As 2018 comes to a close, KRIS 6 News takes a look back at some of the Coastal Bend’s top stories of the year.
2018 began with the Coastal Bend still recovering from the big event of 2017: Hurricane Harvey.
Vice President Mike Pence visited the Rockport area in August on the first anniversary of the storm.
“I know I speak for the President and I know I speak for your Governor when I say we are more proud than any other aspect of this, by the volunteer effort of the good and caring and faith-filled people of Texas,” Pence said.
It was a big year economically, with extensive growth at the Port of Corpus Christi and the first real look at construction on the New Harbor Bridge Project.
However, there were also financial woes. In May, residents started to see their utility bills skyrocket. Faulty billing software purchased by the city of Corpus Christi was to blame.
“We’ve got a lot of folks down here that are not happy, and for the money we’ve spent, we think we ought to have a system that works,” Mayor Joe McComb said.
That problem still hasn’t been resolved.
In January, Schlitterbahn found itself on a financial roller coaster. The water park went into foreclosure early this year and was later told at auction. The park reopened in May under new ownership.
In July, 382 of the world’s best young sailors came here to compete in the 48th annual Youth World Sailing Championships, the top youth sailing event in the world.
Arguably one of the most talked about stories this year was the infestation of field mice at the AMC Theater on Greenwood.
The infestation led to the temporary closure of the movie theater and several county health inspections at the facility.
Corpus Christi gained negative national attention earlier in the year after surveillance video of former Hooks player Danry Vasquez was released.
The shocking video showed Vasquez assaulting his girlfriend in a stairwell at Whataburger Field. That incident prompted a new “Domestic Violence Court” created by the Nueces County District Attorney’s Office.
District Attorney Mark Gonzalez, formerly a criminal defense attorney, prosecuted his first murder case this fall. That case resulted in a mistrial and no justice for the family of 13-year-old Alex Torres.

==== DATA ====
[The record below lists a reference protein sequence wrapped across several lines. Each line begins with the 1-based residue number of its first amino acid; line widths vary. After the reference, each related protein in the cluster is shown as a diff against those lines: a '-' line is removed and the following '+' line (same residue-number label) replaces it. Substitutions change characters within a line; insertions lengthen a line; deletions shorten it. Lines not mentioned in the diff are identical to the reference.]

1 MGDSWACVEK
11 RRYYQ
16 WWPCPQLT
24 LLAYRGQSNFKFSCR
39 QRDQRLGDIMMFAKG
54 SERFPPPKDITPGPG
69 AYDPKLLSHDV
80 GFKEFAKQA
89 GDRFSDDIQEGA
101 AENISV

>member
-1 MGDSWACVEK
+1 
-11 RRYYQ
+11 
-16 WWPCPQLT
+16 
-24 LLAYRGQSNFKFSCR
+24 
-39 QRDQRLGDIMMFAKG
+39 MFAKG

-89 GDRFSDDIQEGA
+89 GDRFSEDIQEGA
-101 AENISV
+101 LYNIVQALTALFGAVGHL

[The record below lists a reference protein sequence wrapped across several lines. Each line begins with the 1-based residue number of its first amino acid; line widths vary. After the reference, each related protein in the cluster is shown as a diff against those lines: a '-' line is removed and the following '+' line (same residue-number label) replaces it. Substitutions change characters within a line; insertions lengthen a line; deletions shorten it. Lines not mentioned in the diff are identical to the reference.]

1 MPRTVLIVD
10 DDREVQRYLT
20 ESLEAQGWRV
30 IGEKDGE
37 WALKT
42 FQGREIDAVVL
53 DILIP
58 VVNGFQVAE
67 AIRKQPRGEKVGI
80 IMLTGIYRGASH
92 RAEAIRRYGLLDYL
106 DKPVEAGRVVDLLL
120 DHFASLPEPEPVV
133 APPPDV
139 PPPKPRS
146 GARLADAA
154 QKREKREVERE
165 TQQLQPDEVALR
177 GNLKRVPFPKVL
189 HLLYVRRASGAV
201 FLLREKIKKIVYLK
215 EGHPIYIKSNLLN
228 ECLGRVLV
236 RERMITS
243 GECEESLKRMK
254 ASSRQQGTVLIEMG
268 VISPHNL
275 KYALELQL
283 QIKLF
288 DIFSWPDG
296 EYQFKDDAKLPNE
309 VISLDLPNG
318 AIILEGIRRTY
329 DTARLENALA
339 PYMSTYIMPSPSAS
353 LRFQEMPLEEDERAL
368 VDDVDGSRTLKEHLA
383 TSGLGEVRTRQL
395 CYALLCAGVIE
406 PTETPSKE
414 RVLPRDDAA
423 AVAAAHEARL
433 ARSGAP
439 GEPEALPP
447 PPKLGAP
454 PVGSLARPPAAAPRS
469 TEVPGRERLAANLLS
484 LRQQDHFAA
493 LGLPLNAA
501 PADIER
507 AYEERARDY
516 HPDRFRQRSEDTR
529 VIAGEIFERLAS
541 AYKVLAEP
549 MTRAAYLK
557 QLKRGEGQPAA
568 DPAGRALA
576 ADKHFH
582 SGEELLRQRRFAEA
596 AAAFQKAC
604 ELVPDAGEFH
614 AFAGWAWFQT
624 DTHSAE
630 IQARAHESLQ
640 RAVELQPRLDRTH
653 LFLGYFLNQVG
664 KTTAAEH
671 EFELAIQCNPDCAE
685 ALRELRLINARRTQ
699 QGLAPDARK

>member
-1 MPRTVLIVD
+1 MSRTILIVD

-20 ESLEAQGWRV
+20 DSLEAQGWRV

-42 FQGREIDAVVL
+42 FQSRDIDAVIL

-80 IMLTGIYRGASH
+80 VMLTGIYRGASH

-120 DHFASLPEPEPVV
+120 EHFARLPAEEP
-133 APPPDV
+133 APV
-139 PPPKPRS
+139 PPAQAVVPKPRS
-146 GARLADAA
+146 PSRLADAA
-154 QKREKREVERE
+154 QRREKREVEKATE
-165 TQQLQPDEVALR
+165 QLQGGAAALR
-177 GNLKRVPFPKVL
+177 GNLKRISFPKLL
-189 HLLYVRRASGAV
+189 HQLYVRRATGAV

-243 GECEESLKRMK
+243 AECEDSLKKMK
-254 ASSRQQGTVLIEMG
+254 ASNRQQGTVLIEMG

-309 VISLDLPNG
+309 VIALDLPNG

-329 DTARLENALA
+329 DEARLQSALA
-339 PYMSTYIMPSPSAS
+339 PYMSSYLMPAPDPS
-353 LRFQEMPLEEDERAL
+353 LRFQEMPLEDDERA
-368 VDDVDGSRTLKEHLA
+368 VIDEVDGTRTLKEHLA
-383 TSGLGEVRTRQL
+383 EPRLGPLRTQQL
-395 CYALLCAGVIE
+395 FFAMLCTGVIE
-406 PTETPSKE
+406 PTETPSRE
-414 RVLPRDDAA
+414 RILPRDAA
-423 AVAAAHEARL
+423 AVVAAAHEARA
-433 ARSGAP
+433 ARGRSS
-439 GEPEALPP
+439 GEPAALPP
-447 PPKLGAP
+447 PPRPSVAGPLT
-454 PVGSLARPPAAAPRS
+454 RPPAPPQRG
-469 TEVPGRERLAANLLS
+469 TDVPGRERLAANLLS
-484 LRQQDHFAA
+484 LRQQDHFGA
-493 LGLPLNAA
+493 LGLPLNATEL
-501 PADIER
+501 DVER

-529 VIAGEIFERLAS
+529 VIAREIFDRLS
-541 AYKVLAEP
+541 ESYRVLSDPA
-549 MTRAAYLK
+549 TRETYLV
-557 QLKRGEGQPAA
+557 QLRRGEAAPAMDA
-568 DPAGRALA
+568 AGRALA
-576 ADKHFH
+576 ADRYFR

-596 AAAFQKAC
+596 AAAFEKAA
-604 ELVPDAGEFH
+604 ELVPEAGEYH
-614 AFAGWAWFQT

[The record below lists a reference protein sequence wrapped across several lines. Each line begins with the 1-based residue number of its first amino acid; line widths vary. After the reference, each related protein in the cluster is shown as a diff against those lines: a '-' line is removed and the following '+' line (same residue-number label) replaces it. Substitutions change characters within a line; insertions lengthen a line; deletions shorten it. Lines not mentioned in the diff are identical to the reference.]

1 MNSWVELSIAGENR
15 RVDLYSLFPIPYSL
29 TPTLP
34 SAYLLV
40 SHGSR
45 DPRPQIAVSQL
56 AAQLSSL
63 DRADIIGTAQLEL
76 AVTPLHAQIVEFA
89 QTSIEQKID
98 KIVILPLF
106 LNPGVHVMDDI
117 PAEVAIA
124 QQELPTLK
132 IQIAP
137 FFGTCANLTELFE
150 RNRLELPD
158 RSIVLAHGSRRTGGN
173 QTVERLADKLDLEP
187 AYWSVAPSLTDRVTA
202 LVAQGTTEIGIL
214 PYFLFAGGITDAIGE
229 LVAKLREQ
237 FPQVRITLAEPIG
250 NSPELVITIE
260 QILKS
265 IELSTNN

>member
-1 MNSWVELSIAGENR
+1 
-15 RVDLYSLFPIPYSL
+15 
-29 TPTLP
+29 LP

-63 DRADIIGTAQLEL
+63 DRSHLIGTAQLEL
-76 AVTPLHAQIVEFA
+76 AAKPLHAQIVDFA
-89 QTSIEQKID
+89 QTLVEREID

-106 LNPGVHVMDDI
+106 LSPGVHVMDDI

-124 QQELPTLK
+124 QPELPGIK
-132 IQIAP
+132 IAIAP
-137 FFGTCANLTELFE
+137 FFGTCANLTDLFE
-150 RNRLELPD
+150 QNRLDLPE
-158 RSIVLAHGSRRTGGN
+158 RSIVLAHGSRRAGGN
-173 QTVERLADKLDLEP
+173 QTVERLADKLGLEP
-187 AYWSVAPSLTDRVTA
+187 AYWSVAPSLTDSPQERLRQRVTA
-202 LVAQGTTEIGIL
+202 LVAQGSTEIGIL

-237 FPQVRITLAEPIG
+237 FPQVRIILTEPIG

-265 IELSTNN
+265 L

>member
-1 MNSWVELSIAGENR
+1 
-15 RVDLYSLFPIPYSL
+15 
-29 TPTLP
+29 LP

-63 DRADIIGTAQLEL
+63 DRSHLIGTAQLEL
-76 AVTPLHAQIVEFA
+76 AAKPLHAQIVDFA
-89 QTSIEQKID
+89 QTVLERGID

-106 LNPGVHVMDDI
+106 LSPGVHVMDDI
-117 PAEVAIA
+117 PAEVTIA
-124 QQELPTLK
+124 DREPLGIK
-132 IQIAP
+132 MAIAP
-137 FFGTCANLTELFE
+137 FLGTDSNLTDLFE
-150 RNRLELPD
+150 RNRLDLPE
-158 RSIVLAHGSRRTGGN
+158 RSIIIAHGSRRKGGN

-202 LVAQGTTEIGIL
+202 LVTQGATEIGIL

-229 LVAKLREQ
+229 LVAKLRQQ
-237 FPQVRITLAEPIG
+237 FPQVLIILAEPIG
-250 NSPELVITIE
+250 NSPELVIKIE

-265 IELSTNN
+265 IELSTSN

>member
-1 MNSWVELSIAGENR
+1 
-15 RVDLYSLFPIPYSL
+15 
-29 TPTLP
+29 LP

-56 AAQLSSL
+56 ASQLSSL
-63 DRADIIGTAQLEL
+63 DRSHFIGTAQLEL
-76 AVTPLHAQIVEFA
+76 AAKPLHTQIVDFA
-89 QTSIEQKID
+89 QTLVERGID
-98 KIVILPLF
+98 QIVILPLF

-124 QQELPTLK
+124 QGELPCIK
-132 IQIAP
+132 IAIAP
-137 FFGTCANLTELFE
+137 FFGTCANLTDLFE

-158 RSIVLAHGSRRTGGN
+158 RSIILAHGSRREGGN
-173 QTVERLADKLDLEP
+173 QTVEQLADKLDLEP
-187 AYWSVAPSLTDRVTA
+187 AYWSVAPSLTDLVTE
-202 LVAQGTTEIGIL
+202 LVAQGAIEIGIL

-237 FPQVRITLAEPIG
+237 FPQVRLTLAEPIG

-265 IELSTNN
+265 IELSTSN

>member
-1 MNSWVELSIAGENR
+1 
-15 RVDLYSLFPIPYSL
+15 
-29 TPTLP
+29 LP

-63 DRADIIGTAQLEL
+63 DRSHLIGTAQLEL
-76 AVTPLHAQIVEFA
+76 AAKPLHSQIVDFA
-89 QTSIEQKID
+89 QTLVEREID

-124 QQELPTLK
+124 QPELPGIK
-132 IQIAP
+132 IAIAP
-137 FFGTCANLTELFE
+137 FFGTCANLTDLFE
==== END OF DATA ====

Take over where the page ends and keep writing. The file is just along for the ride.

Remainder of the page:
He was gunned down at his home at the Treyway Apartments in January of 2015.
Also at the courthouse, District Court Judge Guy Williams was arrested multiple times this year and charged with various crimes including public intoxication, resisting arrest, driving while intoxicated and unlawful carry of a weapon.
It was a busy year at the ballot box for voters, with unanticipated special elections, midterm elections and runoff elections.
Congressman Blake Farenthold announced his resignation in April amid allegations of sexual assault from a former staffer.
Michael Cloud then won a special election in June to replace Farenthold.
In November, longtime Sheriff Jim Kaelin retired. County Commissioners appointed his replacement, former Corpus Christi police Lt. John Chris Hooper.
The November election brought a huge voter turnout, but the mayor’s race and four city council races had to be decided in December a runoff election.
Barbara Canales made history as she was elected the first Hispanic and first female as Nueces County Judge.
Voters also said “yes” to CCISD’s 210-million dollar bond project. A series of Six Investigates reports revealed the site of the new Mary Carroll High School will be in an “accident potential zone” for Navy pilots in training. The Navy advised strongly against the location, near Saratoga Boulevard and Weber Road near Most Precious Blood Catholic Church.
We would love to hear from you about which stories you remember most from 2018. Head to our KRIS 6 News Facebook page and let us know.